Friday, July 21, 2017

The Whole Thing Together, by Ann Brashares

Lila and Robert married and had three daughters together.  After they divorced, each of them remarried and had an additional child each with their second spouse – Sasha and Ray – who were born around the same time.  Now both seventeen, Sasha and Ray share the same half-sisters and even the same room at the beach house on Long Island.   

However, the antagonism between their once-joined mother and father keeps them forever separated.  As a result, they have never crossed paths.  But ironically, their shared blood ties link them together nonetheless in an intimate way that borders on incest.  Meanwhile, the artificial (and legally-driven) isolation of the two families – sharing space but never at the same time – obscures scars and wounds that only a tragedy can break open.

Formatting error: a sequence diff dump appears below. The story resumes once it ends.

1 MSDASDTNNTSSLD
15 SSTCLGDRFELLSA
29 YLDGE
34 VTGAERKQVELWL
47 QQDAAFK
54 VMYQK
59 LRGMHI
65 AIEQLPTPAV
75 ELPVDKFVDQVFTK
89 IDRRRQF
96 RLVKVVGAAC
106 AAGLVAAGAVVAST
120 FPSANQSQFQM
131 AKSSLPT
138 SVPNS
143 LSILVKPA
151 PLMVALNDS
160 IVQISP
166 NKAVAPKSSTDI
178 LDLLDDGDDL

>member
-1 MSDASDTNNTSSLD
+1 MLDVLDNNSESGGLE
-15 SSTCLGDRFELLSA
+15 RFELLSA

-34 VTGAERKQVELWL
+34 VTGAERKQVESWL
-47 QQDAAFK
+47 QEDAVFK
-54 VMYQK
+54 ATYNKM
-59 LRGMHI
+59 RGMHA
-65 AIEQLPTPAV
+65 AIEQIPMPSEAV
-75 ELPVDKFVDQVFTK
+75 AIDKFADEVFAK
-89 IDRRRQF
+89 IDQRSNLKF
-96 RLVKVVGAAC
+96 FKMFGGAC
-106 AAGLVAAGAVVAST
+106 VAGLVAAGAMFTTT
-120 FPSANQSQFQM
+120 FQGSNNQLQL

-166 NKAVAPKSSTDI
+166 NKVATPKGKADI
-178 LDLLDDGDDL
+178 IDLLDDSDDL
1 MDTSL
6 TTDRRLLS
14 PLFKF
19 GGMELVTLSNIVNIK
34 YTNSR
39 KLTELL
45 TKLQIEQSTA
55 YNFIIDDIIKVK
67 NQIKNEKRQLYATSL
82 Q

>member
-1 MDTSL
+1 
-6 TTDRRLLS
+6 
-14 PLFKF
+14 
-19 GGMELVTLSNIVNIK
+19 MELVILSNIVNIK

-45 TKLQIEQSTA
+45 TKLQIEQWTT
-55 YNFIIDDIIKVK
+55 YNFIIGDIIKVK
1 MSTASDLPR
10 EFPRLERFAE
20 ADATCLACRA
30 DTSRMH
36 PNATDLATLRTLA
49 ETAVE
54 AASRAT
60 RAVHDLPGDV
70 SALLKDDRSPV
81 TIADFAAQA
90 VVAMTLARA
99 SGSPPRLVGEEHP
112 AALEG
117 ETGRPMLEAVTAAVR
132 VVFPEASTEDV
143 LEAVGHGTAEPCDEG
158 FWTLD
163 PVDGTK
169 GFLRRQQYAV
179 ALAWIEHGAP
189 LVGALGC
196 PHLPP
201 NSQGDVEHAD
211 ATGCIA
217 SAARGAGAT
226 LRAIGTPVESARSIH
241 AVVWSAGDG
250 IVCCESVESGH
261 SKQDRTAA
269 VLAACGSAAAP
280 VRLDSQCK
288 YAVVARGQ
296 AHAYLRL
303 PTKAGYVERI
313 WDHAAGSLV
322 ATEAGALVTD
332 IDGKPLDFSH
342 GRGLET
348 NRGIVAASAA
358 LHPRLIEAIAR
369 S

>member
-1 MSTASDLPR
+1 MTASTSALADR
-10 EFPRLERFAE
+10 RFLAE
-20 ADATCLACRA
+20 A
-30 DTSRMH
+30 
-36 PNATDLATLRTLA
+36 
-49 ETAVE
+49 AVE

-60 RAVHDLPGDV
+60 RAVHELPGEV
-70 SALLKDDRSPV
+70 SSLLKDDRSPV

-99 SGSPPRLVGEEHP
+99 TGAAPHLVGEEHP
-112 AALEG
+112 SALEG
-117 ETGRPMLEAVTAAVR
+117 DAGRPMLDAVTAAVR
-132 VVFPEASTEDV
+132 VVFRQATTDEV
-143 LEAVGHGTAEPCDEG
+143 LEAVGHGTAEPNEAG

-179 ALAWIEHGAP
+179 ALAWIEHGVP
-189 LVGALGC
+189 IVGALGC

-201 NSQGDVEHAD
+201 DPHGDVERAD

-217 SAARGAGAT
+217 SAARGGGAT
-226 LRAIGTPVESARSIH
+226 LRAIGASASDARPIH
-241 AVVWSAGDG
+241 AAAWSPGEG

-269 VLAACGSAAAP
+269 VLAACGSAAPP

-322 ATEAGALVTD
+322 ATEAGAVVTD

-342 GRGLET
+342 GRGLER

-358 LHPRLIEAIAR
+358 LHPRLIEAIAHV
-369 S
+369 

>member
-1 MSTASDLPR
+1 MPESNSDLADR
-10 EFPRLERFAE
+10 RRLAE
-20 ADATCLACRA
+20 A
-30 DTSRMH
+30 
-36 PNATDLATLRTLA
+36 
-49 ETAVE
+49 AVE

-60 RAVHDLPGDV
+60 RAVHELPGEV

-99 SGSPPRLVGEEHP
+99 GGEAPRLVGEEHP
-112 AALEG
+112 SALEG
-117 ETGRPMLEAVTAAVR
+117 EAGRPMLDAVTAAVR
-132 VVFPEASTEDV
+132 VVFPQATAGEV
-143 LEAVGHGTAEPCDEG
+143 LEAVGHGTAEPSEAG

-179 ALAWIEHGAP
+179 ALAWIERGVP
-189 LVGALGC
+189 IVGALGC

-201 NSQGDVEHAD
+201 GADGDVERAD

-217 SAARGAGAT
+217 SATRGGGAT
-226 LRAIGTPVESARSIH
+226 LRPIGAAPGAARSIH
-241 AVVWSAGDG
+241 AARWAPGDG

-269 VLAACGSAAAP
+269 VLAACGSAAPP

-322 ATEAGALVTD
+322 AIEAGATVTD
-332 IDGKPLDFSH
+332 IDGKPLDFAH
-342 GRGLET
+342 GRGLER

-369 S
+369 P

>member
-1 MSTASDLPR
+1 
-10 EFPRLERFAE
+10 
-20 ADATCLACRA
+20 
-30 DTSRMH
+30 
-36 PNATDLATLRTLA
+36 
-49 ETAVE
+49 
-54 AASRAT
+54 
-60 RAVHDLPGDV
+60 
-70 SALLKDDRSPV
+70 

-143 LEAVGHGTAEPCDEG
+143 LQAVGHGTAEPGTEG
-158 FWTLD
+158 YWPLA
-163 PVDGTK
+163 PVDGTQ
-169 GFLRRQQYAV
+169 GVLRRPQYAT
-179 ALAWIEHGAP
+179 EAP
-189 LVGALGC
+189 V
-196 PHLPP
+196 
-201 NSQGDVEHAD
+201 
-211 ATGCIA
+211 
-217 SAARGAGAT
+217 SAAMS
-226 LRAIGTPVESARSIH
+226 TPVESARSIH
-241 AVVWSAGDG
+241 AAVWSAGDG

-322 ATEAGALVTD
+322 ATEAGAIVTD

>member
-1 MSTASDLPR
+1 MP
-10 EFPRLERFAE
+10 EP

Ostensibly not a YA novel, this book gets picked up as such because of Brashares’s Traveling Pants series.  The most YA-ish part is the somewhat touching (but more than a little creepy love story) between Sasha and Ray.  But the novel is really about family and how blood lines and even living arrangements don’t define it.  It’s a moody and lyric work (and a bit hard to track at first, thanks to all of its characters), but a decent heartfelt story about divorce and its aftermath.  It's not a children's book.

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